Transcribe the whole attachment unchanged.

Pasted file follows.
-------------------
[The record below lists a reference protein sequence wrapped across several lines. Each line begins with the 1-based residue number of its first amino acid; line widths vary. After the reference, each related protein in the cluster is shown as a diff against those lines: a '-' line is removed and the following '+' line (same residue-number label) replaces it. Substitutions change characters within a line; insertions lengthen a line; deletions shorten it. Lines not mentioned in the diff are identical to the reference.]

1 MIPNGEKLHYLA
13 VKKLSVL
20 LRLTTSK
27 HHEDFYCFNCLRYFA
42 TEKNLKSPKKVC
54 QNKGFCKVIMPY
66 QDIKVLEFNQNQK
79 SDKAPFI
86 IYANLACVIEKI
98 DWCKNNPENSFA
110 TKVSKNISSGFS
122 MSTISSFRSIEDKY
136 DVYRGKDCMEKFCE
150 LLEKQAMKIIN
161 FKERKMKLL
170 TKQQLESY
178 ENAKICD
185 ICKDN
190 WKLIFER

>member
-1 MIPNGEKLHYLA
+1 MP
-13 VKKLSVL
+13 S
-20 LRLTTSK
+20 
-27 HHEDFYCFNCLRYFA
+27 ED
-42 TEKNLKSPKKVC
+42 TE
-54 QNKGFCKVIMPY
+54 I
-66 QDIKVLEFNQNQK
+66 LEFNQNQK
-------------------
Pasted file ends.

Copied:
[The record below lists a reference protein sequence wrapped across several lines. Each line begins with the 1-based residue number of its first amino acid; line widths vary. After the reference, each related protein in the cluster is shown as a diff against those lines: a '-' line is removed and the following '+' line (same residue-number label) replaces it. Substitutions change characters within a line; insertions lengthen a line; deletions shorten it. Lines not mentioned in the diff are identical to the reference.]

1 MIPNGEKLHYLA
13 VKKLSVL
20 LRLTTSK
27 HHEDFYCFNCLRYFA
42 TEKNLKSPKKVC
54 QNKGFCKVIMPY
66 QDIKVLEFNQNQK
79 SDKAPFI
86 IYANLACVIEKI
98 DWCKNNPENSFA
110 TKVSKNISSGFS
122 MSTISSFRSIEDKY
136 DVYRGKDCMEKFCE
150 LLEKQAMKIIN
161 FKERKMKLL
170 TKQQLESY
178 ENAKICD
185 ICKDN
190 WKLIFER

>member
-1 MIPNGEKLHYLA
+1 MP
-13 VKKLSVL
+13 S
-20 LRLTTSK
+20 
-27 HHEDFYCFNCLRYFA
+27 ED
-42 TEKNLKSPKKVC
+42 TE
-54 QNKGFCKVIMPY
+54 I
-66 QDIKVLEFNQNQK
+66 LEFNQNQK